Lunch symposium: Settings Approach in public health: the case of health promotion in schools in Europe and Asia
Thursday 29 November 2018, 12:15 - 13:15
Health Promotion Administration, Taiwan
The Settings Approach to health promotion has developed during the past 25 years. Together with population and health topic approaches, it is one of the main approaches used in public health.
Schools are important settings for children’s physical, emotional and intellectual growth. They are also an important setting for public health interventions and an opportunity for health monitoring and surveillance. Schools are also the work environment for teachers and a setting for many volunteers. This symposium is focuses on a critical dimension of defining health promotion policies and practices in relation to developing human resources (recruitment, training, occupational health and well-being, management, etc.).
The Settings Approach to public health combines health education in the classroom with the development of school policies, the physical and social school environment, life competencies and involving the school community and the parents. The approach is characterized by active participation from everyone involved including, of course, school staff. Schools are not only learning environments; they are also workplaces. Many studies show the influence of teachers' wellbeing, mental health and stress on school practices. The issue of human resources therefore needs to be addressed.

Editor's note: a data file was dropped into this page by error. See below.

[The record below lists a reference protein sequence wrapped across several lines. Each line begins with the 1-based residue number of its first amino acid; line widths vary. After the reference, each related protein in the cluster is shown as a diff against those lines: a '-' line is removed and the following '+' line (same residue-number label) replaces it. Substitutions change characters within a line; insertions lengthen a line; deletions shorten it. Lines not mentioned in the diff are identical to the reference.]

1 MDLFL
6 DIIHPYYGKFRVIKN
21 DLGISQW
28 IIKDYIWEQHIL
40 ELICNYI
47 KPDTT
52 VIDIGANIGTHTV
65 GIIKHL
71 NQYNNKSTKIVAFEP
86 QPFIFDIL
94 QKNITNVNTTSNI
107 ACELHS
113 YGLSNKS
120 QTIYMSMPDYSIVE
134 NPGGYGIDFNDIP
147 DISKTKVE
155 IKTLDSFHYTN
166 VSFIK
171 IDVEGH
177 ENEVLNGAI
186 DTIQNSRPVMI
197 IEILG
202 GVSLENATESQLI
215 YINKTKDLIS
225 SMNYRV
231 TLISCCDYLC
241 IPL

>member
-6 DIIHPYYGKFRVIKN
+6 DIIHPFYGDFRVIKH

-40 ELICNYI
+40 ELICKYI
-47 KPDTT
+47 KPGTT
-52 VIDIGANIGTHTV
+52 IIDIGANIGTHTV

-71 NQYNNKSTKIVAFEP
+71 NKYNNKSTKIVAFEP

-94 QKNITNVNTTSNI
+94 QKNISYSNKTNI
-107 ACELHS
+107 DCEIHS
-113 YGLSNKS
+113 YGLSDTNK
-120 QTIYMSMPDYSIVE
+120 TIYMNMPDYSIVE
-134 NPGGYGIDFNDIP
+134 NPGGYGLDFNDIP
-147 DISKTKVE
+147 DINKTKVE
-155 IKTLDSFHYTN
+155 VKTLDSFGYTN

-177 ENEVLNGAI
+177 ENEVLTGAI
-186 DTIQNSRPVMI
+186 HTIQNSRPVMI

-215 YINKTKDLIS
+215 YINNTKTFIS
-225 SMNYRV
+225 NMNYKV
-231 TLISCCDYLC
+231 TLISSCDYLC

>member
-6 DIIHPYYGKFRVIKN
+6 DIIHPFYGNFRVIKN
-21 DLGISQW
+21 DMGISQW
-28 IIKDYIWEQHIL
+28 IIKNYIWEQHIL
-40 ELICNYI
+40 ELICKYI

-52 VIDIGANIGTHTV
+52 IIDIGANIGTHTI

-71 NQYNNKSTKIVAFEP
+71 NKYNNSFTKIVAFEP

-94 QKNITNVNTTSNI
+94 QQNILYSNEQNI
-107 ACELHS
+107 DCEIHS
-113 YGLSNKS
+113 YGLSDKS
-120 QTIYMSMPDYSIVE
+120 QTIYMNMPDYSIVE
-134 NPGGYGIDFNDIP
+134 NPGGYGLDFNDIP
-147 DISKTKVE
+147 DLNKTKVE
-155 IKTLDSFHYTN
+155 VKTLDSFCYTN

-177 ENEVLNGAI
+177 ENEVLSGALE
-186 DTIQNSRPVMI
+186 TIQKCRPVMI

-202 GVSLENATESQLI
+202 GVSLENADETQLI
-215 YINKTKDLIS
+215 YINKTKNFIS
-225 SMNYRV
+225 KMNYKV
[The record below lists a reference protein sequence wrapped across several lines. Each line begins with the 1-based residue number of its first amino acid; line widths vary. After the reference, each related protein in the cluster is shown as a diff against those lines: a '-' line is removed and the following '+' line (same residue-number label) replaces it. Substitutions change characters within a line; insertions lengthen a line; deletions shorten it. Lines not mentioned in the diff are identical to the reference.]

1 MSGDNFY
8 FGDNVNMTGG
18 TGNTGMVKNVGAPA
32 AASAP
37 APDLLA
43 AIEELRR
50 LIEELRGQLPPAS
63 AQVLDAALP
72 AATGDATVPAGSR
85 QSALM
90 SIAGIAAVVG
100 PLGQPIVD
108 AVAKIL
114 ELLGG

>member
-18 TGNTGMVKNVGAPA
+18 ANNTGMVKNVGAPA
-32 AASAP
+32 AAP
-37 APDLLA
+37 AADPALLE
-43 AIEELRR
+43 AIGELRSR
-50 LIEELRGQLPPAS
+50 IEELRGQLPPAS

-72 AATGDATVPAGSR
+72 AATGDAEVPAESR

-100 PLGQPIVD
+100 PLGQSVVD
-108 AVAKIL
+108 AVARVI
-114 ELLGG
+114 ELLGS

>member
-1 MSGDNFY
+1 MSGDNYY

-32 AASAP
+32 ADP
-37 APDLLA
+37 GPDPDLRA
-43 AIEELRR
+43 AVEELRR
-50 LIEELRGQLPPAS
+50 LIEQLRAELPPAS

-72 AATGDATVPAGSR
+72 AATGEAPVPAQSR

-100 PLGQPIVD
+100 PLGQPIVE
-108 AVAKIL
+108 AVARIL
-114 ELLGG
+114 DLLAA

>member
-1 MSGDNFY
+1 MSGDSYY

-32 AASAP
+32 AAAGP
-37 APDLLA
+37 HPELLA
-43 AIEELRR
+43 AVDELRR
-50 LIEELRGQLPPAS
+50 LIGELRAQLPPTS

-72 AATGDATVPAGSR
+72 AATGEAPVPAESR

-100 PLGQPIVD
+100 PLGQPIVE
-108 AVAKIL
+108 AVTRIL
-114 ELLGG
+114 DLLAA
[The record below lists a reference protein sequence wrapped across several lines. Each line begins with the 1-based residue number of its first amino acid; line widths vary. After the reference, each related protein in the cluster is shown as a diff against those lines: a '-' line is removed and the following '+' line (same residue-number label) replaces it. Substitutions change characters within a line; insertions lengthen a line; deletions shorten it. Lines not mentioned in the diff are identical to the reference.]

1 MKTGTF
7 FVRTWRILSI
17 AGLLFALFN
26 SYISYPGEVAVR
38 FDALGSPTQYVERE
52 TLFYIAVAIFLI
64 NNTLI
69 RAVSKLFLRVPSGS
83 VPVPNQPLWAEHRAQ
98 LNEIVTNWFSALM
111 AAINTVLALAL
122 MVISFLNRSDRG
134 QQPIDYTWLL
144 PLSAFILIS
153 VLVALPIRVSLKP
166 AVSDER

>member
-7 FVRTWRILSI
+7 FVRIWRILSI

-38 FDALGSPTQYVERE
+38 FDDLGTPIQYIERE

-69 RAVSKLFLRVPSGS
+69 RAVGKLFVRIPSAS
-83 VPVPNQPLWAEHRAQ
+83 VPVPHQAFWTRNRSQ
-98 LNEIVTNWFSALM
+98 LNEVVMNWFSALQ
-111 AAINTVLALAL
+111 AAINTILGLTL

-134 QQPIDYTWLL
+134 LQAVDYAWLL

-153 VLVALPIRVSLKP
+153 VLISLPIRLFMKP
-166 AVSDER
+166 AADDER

The various contributions will offer both empirical data and case studies from different viewpoints and regions: research, practices, school health promotion, staff training, occupational health, Europe, Asia.
The last contribution will offer a more comprehensive view of the issues linked to human resources for the Setting Approach to health promotion. After these presentations, the floor is open to discussions with the audience. The symposium is the result of the collaboration of research teams from Taiwan and Europe.
Prof Mark Dooris, University of Central Lancashire, United Kingdom
Health promotion in schools: who are the health promoters, how do we recruit and educate them, how do to give them the means to make a difference?
Didier Jourdan, University of Clermont Auvergne, Clermont-Ferrand, France
Empowering a school’s teachers and staff health and well-being: an action research approach
Fu-Li Chen, Fu-Jen Catholic University, New Taipei City, Taiwan
The Settings Approach: reflections and implications for human resources
Mark Dooris, University of Central Lancashire, Lancashire, United Kingdom